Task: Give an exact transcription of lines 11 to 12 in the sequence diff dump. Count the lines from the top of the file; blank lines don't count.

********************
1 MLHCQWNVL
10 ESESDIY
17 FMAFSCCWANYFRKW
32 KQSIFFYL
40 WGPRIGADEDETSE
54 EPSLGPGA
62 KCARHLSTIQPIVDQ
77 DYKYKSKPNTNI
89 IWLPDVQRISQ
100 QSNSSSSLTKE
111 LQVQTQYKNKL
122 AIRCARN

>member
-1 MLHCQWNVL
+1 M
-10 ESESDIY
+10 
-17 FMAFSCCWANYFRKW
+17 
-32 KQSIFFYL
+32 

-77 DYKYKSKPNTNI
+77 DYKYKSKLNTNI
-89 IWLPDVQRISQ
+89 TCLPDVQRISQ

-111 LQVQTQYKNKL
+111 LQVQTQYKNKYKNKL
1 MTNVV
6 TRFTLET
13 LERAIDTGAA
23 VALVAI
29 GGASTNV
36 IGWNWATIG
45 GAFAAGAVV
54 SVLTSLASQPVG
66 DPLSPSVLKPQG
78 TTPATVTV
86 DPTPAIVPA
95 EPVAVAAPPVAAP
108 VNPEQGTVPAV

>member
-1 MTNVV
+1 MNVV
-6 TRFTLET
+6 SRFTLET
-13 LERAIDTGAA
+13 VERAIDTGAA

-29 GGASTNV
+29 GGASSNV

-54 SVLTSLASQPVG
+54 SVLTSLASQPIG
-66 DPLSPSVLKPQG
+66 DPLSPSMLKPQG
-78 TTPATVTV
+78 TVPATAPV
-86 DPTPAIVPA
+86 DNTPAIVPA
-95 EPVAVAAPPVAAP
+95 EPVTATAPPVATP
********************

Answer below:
111 LQVQTQYKNKL
122 AIRCARN